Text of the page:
Takahiro Nishikawa among Danish design furniture in Centre Bakery.
By Kent Dahl
It is not unusual for Japanese people to call in advance and make a reservation at a restaurant. However, it is unusual that customers specify the furniture they want to sit in. Nonetheless, this is the case in the combined bakery and café, Centre Bakery, in the fashionable Ginza district in Tokyo.
Several times a week various customers make reservations to sit in a small intimate sitting of four Danish Egg Chairs manufactured by Fritz Hansen in Denmark. The chairs surrounds a small round table likewise designed by the Danish architect Arne Jacobsen. A Danish Louis Poulsen lamp provides the lighting.
»Design conscious people in Japan know about the Danish Egg Chair, but not all people have a chance to sit in them at home,«says president Takahiro Nishikawa, who owns Centre Bakery and is working on establishing a similar combined café and bakery in the heart of Paris.
In the French capital, it is quite common for people to line up in front of their favourite bakery. But even French people do not line up half an hour before the bakery shops open. Centre Bakery’s Japanese fans do. Every morning a long line of hopeful Japanese people faithfully wait to buy a loaf at the Centre Bakery. Some of them also take their breakfast in the café, which, apart from the Egg Chair, is furnished with various products from Fritz Hansen.
The story goes 68 years back, when Nishikawa’s father started a bakery in Kobe. Nishikawa Junior wanted to expand and went to France to look for the best French baker. He found Viron Café in Paris. Learning to make French “baguette”, he also started to import French wheat from Viron’s farm, when he opened two café’s using the Viron name in Tokyo about 12 years ago.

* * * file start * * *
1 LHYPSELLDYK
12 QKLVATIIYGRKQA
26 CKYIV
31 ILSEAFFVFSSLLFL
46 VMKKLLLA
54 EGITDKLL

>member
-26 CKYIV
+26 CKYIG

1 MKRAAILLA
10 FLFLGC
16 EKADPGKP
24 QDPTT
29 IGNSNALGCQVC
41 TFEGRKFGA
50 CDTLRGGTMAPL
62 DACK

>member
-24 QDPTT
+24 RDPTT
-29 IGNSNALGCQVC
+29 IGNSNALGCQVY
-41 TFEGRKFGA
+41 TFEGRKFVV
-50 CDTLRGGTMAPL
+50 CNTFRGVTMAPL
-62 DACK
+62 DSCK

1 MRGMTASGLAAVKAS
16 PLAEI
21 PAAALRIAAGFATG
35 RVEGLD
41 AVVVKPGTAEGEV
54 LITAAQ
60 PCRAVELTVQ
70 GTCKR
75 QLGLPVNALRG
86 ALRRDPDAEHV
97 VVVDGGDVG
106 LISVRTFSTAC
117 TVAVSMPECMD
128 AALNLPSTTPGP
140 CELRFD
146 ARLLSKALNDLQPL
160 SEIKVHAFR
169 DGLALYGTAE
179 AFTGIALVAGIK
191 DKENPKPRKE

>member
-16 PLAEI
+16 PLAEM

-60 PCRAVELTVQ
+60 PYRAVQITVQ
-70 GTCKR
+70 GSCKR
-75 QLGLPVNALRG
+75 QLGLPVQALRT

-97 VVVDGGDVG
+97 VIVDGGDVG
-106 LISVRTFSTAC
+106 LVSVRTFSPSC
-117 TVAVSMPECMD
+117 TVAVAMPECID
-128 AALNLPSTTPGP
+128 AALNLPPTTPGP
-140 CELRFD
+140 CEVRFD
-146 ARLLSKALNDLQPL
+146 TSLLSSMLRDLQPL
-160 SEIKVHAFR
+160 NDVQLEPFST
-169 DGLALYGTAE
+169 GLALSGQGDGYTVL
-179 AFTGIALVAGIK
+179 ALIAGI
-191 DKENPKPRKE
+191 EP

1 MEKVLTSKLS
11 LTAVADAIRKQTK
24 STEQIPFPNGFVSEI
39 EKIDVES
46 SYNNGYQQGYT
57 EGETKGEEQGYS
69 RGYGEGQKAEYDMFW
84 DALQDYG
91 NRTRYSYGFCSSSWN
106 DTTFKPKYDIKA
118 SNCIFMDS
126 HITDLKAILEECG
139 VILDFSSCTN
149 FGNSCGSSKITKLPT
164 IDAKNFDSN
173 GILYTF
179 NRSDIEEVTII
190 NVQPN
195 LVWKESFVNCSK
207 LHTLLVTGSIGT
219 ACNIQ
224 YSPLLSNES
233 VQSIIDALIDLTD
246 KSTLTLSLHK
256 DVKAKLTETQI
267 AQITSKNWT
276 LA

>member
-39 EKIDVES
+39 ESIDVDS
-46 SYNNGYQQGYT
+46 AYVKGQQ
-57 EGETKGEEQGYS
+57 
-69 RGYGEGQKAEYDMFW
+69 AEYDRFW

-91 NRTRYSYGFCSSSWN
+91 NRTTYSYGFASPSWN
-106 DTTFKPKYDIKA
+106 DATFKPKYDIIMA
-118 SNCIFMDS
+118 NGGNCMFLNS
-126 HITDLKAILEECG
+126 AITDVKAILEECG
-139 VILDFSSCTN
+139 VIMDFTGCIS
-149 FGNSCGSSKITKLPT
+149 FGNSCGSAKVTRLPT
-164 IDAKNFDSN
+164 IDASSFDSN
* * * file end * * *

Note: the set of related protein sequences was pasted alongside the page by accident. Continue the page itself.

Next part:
Envisioning starting a café-bakery making the best Japanese style bread, he bought a farm in the Northern Island, Hokkaido, six years ago. Apart from producing milk, butter and wheat for Centre Bakery, it is also a tourist attraction with its public spaces furnished with FritzHansen furniture.
»Japan learned its bread culture from USA, but the Japanese have made a more chewy version inspired by the consistency of Japanese rice,«explains Nishikawa, whom it is safe to call a perfectionist.
So what is the connection between Danish design furniture and a Japanese French inspired café?
»We do not have a chair culture in Japan, as we traditionally sat on tatami floor mats«, says Nishikawa and continues: » I think the Danish mid-century furniture comes closer to the traditional Japanese craftsmanship, which was prevalent before Japan was inspired by America to constantly look for new things.
“The Arne Jacobsen furniture can be used for a long time and they age with grace. I actually found my first Egg Chair in an antique shop in Japan, and I still use it at home. I have seen knock-offs and close copies of the Danish furniture, but it is not the same as the original. Just like with food ingredients, you cannot compromise,” smiles Nishikawa.
List of furniture used in Centre Bakery:
· Egg ™
· Swan ™
· RIN ™
· Minuscule ™
· KAISER idell ™
· Essay ™
· Series 7 ™
· Table Series (A223, A631)
· Little Friend ™
· Coat Tree ™
Read more here.
Tokyo citizens queue outside the Centre Bakery, where one can also sign up to visit the cafe.